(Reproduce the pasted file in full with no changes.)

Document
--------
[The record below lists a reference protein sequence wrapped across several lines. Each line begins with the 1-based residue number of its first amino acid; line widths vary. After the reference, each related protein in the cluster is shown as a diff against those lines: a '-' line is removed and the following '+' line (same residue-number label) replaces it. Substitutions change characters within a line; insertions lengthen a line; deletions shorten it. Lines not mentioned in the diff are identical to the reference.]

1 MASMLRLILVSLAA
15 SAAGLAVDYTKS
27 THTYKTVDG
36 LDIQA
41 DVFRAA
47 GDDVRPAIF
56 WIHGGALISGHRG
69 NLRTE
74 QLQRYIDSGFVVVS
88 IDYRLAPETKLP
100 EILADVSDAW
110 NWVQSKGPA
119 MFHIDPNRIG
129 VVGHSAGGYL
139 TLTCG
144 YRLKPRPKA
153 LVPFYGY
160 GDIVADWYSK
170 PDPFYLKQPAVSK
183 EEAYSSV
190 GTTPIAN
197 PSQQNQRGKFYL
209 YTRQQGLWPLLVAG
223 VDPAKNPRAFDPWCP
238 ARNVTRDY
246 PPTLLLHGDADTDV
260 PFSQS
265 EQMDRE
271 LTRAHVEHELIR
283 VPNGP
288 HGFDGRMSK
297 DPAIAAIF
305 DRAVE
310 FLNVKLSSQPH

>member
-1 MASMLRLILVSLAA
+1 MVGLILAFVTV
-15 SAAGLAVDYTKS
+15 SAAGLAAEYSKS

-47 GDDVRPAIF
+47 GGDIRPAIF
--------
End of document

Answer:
[The record below lists a reference protein sequence wrapped across several lines. Each line begins with the 1-based residue number of its first amino acid; line widths vary. After the reference, each related protein in the cluster is shown as a diff against those lines: a '-' line is removed and the following '+' line (same residue-number label) replaces it. Substitutions change characters within a line; insertions lengthen a line; deletions shorten it. Lines not mentioned in the diff are identical to the reference.]

1 MASMLRLILVSLAA
15 SAAGLAVDYTKS
27 THTYKTVDG
36 LDIQA
41 DVFRAA
47 GDDVRPAIF
56 WIHGGALISGHRG
69 NLRTE
74 QLQRYIDSGFVVVS
88 IDYRLAPETKLP
100 EILADVSDAW
110 NWVQSKGPA
119 MFHIDPNRIG
129 VVGHSAGGYL
139 TLTCG
144 YRLKPRPKA
153 LVPFYGY
160 GDIVADWYSK
170 PDPFYLKQPAVSK
183 EEAYSSV
190 GTTPIAN
197 PSQQNQRGKFYL
209 YTRQQGLWPLLVAG
223 VDPAKNPRAFDPWCP
238 ARNVTRDY
246 PPTLLLHGDADTDV
260 PFSQS
265 EQMDRE
271 LTRAHVEHELIR
283 VPNGP
288 HGFDGRMSK
297 DPAIAAIF
305 DRAVE
310 FLNVKLSSQPH

>member
-1 MASMLRLILVSLAA
+1 MVGLILAFVTV
-15 SAAGLAVDYTKS
+15 SAAGLAAEYSKS

-47 GDDVRPAIF
+47 GGDIRPAIF